Only an hour and a half remained until candle lighting Friday afternoon in Jerusalem. The cashiers were finishing up with the last remaining customers, the workers were putting away their mops, the managers were locking up their offices. The week was over, the Shabbos queen was on her way and it was time to go home and get ready to welcome her.
But the small bald man with the quick smile thought otherwise. He ran up to the door out of breath, thanking God that the store was still open. He tried to walk in, but the guard with the metal-detecting baton stopped him.
"Please," the man replied in rapid-fire Hebrew. "I just need to get a few things for Shabbat."
"It will take me two minutes and no more."
"It might as well take you an hour. You're not coming in. Sagur!"
"Please sir. I have a family. What will we do for Shabbat?!"
"We all have families," the guard said, starting to get heated. "And we have to all get home for Shabbos. If we let in everyone –"
The clever man spotted an opportunity and wasted no time taking it. He turned himself sideways and slipped right on through the door jamb. The guard spun around and lunged to catch him, but the man was too quick; he was inside the store.
He ran to the challahs first, smiling and smoothing ruffled feelings over his shoulder. "It will only take me a few seconds. It's so kind of you to let me in."
He picked out a few challahs, threw them into a plastic bag, and ran to the fish. "I'm almost finished already. Thank God I have such a big family."
He ran to the vegetables, picked out a bag of salad, some tomatoes, a few cukes, a handful of onions. "Just a few more things. This makes me feel proud to be a Jew."
He ran to the canned goods -- grabbed some olives and pickles. "The kids love these. A blessing on your heads."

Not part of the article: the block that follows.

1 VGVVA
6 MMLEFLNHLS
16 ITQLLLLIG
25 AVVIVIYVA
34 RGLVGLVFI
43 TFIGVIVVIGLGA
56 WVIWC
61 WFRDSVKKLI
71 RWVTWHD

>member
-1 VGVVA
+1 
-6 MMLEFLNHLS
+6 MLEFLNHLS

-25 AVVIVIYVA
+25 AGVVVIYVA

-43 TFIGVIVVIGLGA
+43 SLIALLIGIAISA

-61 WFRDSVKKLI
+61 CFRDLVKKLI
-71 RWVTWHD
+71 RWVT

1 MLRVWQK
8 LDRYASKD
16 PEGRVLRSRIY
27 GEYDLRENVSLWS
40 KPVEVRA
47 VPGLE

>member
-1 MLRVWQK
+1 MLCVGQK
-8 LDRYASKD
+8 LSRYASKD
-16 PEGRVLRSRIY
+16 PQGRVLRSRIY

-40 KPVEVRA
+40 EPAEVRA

He ran to the desserts -- grabbed a big round cake and a package of candy. "For the honor of shabbos." He said piously and ran over to one of the cashiers sitting at her checkout counter.
A middle-aged stoic, Russian immigrant, she would not take monkey business from anyone. When the man threw everything onto the conveyor belt, she simply leaned back in her chair, folded her arms over her belly, and said solidly in her thick Russian accent, "Sagur – closed."
"Please miss. It will just take you one minute to ring me up."
She sat there, her arms folded, stoic and unyielding. "Sagur."
"For the honor of the holy Shabbat."
"For the sake of my wife and seven children."
"For the sake of the Holy One Blessed be He!"
"Have mercy on me and my descendants!"
It was clear to everyone -- the managers, the guard, the other cashier, the workers and even to the man himself -- that it was all over. She wasn't going to budge. The man's shoulders slumped forward. He cast his eyes to the ground. If he couldn't pay for the food, he couldn't have the food. It was as simple as that. Chutzpadik he was; a thief he wasn't.
Then suddenly his face lit up.
He pulled a big white plastic bag off the dispenser and threw everything in. Ready for his quick getaway, he opened his wallet, pulled out enough bills to more than cover his purchases, slapped them onto the counter with a "Thank you very much" and ran out of the store as fast as he could. Everyone was too shocked to do anything other than stand there, but that wasn't the end of the story. Half a minute later, his little bald head and hand appeared from one side of the door jamb.
"Shabbat Shalom!" he said to everyone, smiling, and then disappeared.
Our sages teach, "Nothing stands before a person's desire."
When the door to achievement is somewhat ajar, if our desire to accomplish is great enough, the Almighty will help us get it done.
If that man had come to the store only five minutes earlier, there would be no story. The guard would have let him in, he would have done his shopping and he would have gone home.
If the man had arrived at the store only five minutes later, there would be no story. The store would have been locked shut and the man would have gone home empty-handed.
It was only when that door was somewhat ajar -- when it was hard for him to accomplish what he wanted, but not impossible -- that his desire gave him the nerve, the cleverness, the zeal and the strength to overcome the significant obstacles in his path (even though what he did in this case was ultimately wrong).
"Nothing stands before desire" is a realistic formula for accomplishment. It says that when the door to achievement is somewhat ajar, if our desire to accomplish is great enough, the Almighty will help us get it done. We may have to push a bit beyond our boundaries and venture out into uncharted territory. But when we know what we want, and we know that it is the right thing for us -- then nothing can stand in our way.